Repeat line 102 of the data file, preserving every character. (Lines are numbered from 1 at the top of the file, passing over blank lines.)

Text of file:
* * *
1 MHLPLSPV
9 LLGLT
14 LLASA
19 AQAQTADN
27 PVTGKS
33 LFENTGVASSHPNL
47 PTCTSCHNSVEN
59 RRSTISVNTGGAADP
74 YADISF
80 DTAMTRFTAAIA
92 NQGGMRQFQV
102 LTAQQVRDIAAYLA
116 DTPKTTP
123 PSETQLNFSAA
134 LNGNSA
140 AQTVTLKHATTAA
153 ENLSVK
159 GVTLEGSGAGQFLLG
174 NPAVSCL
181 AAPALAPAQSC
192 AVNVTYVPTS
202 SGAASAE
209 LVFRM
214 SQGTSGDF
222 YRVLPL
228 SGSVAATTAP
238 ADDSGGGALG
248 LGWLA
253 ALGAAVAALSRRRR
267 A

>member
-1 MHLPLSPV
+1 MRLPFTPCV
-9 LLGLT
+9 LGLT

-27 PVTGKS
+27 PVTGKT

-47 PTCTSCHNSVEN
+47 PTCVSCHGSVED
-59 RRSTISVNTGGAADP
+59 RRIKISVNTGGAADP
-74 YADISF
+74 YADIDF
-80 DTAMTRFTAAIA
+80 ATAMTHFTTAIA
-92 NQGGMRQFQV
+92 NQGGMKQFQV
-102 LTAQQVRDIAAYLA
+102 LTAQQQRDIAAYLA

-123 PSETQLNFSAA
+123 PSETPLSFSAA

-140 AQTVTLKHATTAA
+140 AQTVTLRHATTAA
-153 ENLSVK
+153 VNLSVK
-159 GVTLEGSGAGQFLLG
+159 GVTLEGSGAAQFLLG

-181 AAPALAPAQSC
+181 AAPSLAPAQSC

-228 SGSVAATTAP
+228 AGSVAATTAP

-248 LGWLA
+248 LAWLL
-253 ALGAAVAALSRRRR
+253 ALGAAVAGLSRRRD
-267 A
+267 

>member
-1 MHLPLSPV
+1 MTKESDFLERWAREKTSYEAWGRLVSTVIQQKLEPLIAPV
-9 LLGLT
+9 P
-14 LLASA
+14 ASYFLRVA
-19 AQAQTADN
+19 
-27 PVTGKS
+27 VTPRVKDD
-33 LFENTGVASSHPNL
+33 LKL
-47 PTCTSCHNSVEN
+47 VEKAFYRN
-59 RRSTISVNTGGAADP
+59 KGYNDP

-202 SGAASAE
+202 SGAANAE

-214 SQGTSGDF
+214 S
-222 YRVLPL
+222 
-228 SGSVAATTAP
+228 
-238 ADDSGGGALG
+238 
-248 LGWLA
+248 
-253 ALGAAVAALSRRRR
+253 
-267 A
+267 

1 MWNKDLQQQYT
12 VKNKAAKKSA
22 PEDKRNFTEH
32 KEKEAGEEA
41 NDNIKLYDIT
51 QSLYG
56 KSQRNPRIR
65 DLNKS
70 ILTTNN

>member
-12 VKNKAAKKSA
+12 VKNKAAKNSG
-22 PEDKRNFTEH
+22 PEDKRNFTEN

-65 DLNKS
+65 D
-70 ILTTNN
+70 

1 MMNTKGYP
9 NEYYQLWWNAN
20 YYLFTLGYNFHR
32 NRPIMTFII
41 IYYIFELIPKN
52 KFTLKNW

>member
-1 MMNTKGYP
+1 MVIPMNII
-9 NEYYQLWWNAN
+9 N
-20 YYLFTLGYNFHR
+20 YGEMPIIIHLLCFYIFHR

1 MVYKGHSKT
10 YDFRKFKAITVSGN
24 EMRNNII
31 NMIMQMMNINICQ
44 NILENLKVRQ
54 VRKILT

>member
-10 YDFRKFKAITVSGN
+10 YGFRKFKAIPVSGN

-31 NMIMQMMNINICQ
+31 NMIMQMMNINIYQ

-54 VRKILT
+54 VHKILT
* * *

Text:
12 VKNKAAKKSA